For those without Heinonline, neither Westlaw nor Lexis covers journals this old.
2.16.2006 7:19pm
Michael B (mail):
For something of an updated account of Cohen's logic, using deconstructionist and post-modern terms, Joel Cornwell's Legal Writing as a Kind of Philosophy, rightly understood, further clarifies why it makes sense to turn the tables around, ironically, back upon Cohen's and Cornwell's presentation. As a counter-weight to formalism, an overly wrought idealism, etc., various realist/relativist approaches make sense, as correctives. Conceivably, Cohen might be read in those more limited terms, though such a reading is probably contrary to Cohen's intent as he was a philosophically astute commentator. Not so however someone like a Cornwell, who is even more decidedly, and in fact irretrievably, absolutizing his relativist/realist approach.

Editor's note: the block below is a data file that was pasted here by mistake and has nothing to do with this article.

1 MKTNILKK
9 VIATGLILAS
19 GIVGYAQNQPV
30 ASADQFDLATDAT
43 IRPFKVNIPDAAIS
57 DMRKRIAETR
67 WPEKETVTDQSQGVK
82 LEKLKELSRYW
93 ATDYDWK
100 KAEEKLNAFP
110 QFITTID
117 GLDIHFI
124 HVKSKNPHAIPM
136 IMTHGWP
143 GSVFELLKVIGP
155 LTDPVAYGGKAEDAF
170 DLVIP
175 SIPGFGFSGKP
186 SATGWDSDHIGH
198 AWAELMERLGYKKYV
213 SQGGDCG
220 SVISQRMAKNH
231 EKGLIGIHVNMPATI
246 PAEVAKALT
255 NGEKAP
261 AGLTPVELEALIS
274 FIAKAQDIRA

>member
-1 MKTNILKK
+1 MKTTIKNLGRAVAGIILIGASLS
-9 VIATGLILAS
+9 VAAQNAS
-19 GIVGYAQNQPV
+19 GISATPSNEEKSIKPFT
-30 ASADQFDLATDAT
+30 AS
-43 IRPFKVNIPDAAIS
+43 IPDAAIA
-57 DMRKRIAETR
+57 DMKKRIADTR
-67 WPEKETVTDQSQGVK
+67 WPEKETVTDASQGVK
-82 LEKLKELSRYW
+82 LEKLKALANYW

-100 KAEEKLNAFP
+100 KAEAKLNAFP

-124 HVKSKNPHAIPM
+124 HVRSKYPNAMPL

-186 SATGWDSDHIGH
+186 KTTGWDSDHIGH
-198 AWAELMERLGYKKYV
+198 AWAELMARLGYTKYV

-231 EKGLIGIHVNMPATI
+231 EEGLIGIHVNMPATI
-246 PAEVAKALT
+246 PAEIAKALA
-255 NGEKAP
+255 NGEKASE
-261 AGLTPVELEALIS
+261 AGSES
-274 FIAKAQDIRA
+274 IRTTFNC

The question: "Under a modern realist approach to jurisprudence is there a reason to bother with amendments?" is well put.
2.16.2006 7:54pm
Robert Schwartz (mail):
"The rise of multinational banks and corporations able to move money around the world at the speed of light strains the Commerce Clause (and, if we can modulate the economic cycle, do we really want local governance to prevail at the cost of a depression every 10-20 years?)."

I knew there was a reason why the Federal government had to be able to regulate the growth and use of herbs in a woman's kitchen garden.
2.17.2006 8:06am
WB:
Sounds like Cohen didn't get out much.
2.17.2006 11:19am